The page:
The Federal Reserve will continue to taper its bond-buying program by another $10 billion per month come July, reducing its purchase of agency mortgage-backed securities to a pace of $15 billion per month rather than $20 billion and reducing its purchase of Treasury securities to a pace of $20 billion per month rather than $25 billion.
As per the Federal Open Market Committee's (FOMC) announcement on Wednesday, the Fed remains optimistic about the economy, as ‘labor market indicators generally showed further improvement.’
‘The committee expects that, with appropriate policy accommodation, economic activity will expand at a moderate pace and labor market conditions will continue to improve gradually,’ the FOMC says in its statement.
The committee, however, remains concerned about the ‘elevated’ unemployment rate and, in particular, the slowdown in the housing market recovery.
As a result, the Fed's monetary policy is unchanged.
Many are expecting that the Fed will move to raise short-term interest rates once it completely winds down its bond-buying program, which, at the current pace, will happen by the end of this year. Although Fed Chair Janet Yellen got pretty specific a few months back when she said the Fed might decide to raise rates within six months of the completion of tapering, the FOMC has gone back to leaving it open-ended:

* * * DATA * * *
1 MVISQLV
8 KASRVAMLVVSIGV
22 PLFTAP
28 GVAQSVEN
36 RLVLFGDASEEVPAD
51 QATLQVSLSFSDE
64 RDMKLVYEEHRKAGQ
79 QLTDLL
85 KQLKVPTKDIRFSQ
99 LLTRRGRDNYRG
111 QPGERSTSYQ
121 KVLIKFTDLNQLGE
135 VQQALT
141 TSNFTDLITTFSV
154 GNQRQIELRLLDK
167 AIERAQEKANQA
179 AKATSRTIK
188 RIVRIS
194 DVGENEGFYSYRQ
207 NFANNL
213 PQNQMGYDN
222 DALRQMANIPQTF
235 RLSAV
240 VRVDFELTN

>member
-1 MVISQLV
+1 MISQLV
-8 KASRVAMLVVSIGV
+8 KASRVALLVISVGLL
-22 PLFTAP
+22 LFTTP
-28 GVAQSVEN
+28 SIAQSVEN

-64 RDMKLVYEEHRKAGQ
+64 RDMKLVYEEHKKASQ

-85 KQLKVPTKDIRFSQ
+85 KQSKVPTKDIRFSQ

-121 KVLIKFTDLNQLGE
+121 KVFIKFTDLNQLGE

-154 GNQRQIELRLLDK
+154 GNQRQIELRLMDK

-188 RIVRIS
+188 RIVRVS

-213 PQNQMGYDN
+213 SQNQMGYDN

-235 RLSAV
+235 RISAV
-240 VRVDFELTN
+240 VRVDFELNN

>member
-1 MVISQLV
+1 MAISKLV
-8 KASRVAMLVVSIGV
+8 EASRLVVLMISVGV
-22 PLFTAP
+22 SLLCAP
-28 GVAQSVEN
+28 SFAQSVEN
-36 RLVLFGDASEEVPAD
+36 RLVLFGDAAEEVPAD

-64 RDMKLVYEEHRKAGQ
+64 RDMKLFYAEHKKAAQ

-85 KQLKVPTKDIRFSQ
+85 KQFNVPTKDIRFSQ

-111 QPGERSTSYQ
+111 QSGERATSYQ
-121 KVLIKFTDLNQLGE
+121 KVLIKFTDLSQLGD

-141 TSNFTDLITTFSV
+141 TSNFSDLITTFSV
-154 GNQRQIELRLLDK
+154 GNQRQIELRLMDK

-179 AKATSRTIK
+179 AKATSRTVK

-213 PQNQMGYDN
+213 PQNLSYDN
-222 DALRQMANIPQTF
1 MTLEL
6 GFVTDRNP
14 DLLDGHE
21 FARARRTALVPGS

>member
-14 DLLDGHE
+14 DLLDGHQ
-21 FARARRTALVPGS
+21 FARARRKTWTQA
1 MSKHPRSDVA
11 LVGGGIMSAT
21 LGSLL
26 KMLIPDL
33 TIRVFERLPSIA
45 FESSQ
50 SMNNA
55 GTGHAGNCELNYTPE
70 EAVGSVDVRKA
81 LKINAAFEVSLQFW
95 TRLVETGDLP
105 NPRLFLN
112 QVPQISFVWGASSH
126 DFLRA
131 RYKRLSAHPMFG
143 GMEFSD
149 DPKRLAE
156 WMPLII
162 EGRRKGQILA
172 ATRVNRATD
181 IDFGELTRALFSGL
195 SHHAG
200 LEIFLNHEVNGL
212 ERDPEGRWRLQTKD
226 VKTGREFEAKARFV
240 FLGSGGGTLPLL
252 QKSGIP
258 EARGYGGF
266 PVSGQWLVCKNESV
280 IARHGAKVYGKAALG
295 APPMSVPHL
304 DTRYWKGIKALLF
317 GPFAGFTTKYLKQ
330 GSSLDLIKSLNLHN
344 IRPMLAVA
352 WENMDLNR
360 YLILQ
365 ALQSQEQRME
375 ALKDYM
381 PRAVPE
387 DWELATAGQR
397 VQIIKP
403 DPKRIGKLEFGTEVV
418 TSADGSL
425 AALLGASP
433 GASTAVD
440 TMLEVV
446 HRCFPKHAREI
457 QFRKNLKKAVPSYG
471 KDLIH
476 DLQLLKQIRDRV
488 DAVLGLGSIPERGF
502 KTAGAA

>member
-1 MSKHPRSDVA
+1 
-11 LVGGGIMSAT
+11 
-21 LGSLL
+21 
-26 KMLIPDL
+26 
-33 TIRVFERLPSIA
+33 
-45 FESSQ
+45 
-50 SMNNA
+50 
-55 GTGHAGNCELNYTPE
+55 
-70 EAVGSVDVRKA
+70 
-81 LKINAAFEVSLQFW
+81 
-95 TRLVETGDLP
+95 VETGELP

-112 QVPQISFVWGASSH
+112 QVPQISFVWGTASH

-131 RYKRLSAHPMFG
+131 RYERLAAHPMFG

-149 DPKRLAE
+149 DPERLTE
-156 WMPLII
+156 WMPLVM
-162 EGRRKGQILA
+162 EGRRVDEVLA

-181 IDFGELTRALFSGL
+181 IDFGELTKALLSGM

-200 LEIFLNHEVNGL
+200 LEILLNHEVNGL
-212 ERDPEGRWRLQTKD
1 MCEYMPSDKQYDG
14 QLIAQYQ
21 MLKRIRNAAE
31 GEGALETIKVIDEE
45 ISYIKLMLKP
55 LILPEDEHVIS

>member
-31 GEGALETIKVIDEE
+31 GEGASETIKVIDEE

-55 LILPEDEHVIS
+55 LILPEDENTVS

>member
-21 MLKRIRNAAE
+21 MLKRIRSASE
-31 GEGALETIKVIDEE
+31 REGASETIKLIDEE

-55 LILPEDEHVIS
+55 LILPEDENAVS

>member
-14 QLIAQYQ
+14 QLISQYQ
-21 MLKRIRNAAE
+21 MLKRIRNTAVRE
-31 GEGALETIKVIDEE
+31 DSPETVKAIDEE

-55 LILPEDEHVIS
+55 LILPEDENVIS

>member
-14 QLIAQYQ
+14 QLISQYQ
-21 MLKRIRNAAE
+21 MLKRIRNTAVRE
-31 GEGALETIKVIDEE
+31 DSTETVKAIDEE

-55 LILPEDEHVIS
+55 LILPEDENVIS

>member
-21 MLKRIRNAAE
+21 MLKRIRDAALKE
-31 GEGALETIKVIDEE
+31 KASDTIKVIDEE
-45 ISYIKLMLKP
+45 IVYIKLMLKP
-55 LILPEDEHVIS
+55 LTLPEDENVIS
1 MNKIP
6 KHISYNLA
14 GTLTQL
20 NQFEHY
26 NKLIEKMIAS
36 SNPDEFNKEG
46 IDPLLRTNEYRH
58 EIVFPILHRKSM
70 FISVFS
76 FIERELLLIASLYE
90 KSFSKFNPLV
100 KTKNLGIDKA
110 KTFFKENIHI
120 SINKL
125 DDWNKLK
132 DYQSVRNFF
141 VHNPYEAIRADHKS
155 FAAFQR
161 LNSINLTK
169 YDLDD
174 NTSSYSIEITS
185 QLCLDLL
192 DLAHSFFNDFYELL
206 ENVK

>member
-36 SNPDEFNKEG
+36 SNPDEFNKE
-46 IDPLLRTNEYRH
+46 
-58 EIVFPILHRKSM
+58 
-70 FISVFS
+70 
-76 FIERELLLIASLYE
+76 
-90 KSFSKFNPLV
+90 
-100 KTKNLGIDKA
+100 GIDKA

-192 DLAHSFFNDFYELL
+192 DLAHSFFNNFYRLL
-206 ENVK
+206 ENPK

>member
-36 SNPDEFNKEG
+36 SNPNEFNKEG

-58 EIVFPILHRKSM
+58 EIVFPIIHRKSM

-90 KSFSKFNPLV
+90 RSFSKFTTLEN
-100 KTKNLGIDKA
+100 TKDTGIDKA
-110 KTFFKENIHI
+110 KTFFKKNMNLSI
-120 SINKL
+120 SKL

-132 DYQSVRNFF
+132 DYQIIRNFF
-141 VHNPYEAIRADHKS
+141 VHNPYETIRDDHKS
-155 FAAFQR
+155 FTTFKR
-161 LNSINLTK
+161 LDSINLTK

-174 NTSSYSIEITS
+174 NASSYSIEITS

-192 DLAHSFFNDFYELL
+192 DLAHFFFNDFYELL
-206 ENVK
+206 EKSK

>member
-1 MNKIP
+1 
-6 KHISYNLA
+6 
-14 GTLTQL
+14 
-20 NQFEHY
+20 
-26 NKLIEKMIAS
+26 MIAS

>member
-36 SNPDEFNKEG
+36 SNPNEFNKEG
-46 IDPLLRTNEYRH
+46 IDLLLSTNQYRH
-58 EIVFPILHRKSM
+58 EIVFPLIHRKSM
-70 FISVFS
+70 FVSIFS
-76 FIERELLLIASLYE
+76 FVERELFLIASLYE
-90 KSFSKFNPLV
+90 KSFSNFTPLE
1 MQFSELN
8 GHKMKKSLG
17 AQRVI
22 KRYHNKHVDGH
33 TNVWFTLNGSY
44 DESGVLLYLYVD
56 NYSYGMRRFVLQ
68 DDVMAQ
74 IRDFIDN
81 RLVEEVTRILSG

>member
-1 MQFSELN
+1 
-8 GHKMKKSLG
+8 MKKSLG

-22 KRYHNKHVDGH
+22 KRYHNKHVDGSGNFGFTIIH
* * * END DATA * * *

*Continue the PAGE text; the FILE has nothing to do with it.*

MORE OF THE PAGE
During a public statement on Wednesday, following the release of the FOMC's meeting minutes, Yellen said, ‘The committee's expectation for the path of the federal funds rate target is contingent on the economic outlook.’
‘If the economy proves to be stronger than anticipated by the committee, resulting in a more rapid convergence of employment and inflation to the FOMC's objectives, then increases in the federal funds rate target are likely to occur sooner and to be more rapid than currently envisaged,’ Yellen said in prepared remarks. ‘Conversely, if economic performance disappoints, resulting in larger and more persistent deviations from the committee's objectives, then increases in the federal funds rate target are likely to take place later and to be more gradual.’
To view the FMC's statement, click here.
To read Yellen's prepared remarks, click here.